In one embodiment, the memory component 704 may include one or more of random access memory (RAM), and nonvolatile storage devices (e.g., magnetic or optical disks) on which are stored instructions and data for use by processor 702, including the instructions and data that comprise the enforcement rules 216, and the various functions embodied in logic of the host routing settings enforcer 214 on the switch 206. The data storage component 710 may also represent the instructions and data that comprise the enforcement rules 216, and the various functions embodied in logic of the host routing settings enforcer 214 on the switch 206. In one embodiment, the network interface component 712 may include the ports 210/212 on the switch 206.

It is to be appreciated that various components of computer system 700 may be rearranged, and that certain implementations of the present invention may not require nor include all of the above components. Furthermore, additional components may be included in system 700, such as additional processors (e.g., a digital signal processor), storage devices, memories, network/communication interfaces, etc.

In the illustrated embodiment of FIG. 7, method and system to enforce host routing settings in accordance with an embodiment of the invention as discussed above may be implemented as a series of software routines executed by computer system 700. The software routines may comprise a plurality or series of instructions, code sequences, configuration information, or other data to be accessed and/or executed by a processing system such as one or more of processor 702. Initially, the series of instructions, code sequences, configuration information, or other data may be stored on data storage 710 and transferred to memory 704 via bus 708.

It is to be appreciated that the series of instructions, code sequences, configuration information, or other data can be stored a data storage 710 using any computer-readable or machine-accessible storage medium, such as a diskette, CD-ROM, magnetic tape, DVD, ROM, etc. It is also to be appreciated that the series of instructions, code sequences, configuration information, or other data need not be stored locally, and could be stored on a remote storage device, such as a server or other network device on a network, and received on the system 700 via a network/communication interface 1012. The instructions, code sequences, configuration information, or other data may be copied from the data storage 710, such as mass storage, or from the remote storage device into memory 704 and accessed and executed by processor 702.

In alternate embodiments, the present invention is implemented in discrete hardware or firmware. For example, one or more application specific integrated circuits (ASICs) could be programmed with some or all of the above-described functions of the present invention.

Accordingly, a novel method and system is described for enforcing host routing settings in a network device in accordance with an embodiment of the invention. From the foregoing description, those skilled in the art will recognize that many other variations of the present invention are possible. In particular, while the present invention has been described as being implemented in a network environment comprising one or more switches 100 connecting a LAN 102 and a network 104, some of the logic may be distributed in other components of a network or inter-network application. Thus, the present invention is not limited by the details described. Instead, the present invention can be practiced with modifications and alterations within the spirit and scope of the appended claims.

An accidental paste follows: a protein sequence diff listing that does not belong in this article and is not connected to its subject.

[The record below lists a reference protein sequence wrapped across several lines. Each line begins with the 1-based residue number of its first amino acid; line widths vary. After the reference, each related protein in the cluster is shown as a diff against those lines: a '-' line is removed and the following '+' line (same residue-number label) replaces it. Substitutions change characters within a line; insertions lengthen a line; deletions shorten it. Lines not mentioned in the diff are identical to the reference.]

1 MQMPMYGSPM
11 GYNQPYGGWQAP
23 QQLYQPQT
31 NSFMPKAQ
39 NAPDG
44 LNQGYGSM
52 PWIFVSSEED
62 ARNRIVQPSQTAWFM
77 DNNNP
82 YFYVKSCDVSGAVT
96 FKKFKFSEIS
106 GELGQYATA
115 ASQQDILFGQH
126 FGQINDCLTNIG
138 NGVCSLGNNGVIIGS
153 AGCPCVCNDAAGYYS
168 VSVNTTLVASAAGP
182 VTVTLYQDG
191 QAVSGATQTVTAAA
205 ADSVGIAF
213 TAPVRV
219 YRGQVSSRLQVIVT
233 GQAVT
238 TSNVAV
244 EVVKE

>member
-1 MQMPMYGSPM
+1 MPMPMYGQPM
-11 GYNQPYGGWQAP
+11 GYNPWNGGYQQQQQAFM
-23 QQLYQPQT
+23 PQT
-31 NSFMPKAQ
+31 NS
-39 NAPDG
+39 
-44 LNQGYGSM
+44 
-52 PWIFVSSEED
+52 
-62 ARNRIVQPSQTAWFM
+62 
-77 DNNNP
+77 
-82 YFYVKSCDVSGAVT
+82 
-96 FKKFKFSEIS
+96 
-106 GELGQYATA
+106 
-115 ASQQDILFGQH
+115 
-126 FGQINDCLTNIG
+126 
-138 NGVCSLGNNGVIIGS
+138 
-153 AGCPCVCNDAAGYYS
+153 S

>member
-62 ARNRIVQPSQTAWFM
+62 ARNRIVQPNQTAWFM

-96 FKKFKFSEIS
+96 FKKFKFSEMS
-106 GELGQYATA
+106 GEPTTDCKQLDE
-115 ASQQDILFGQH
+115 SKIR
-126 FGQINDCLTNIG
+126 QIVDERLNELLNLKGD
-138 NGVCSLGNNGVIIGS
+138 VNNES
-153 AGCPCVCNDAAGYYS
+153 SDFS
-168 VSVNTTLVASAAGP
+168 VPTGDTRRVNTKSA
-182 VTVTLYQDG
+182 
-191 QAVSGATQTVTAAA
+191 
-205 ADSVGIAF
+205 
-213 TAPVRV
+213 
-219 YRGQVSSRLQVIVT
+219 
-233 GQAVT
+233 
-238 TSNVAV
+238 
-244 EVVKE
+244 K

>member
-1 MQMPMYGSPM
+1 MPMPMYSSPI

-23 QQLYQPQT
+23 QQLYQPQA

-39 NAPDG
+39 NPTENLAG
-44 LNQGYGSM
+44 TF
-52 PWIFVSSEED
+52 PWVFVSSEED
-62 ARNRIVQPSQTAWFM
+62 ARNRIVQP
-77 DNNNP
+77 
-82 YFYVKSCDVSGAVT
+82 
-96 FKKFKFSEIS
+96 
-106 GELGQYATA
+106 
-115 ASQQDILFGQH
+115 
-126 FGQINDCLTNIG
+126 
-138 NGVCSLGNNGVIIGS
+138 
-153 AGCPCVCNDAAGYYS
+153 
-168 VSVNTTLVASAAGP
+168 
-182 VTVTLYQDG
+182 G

Patent Citations
Cited PatentFiling datePublication dateApplicantTitle
US20040123150 *Feb 28, 2003Jun 24, 2004Michael WrightProtection of data accessible by a mobile device
US20040255154 *Jun 11, 2003Dec 16, 2004Foundry Networks, Inc.Multiple tiered network security system, method and apparatus
US20050055570 *Sep 4, 2003Mar 10, 2005Foundry Networks, Inc.Multiple tiered network security system, method and apparatus using dynamic user policy assignment
US20070271360 *May 16, 2006Nov 22, 2007Ravi SahitaNetwork vulnerability assessment of a host platform from an isolated partition in the host platform
Referenced by
Citing PatentFiling datePublication dateApplicantTitle
US20100241861 *Dec 2, 2008Sep 23, 2010Tetsuro YoshimotoDhcp client server system, dhcp client device and dhcp server device
Classifications
U.S. Classification709/248, 709/250, 709/238, 709/223
International ClassificationG06F15/16
Cooperative ClassificationH04L61/2015, H04L63/0263
European ClassificationH04L63/02B6, H04L61/20A1
Legal Events
DateCodeEventDescription
Sep 20, 2007ASAssignment
Owner name: EXTREME NETWORKS, INC., CALIFORNIA
Free format text: ASSIGNMENT OF ASSIGNORS INTEREST;ASSIGNORS:BARDZIL, TIMOTHY J.;HUBBARD, SCOTT M.;SIGNING DATES FROM20070907 TO 20070919;REEL/FRAME:019865/0617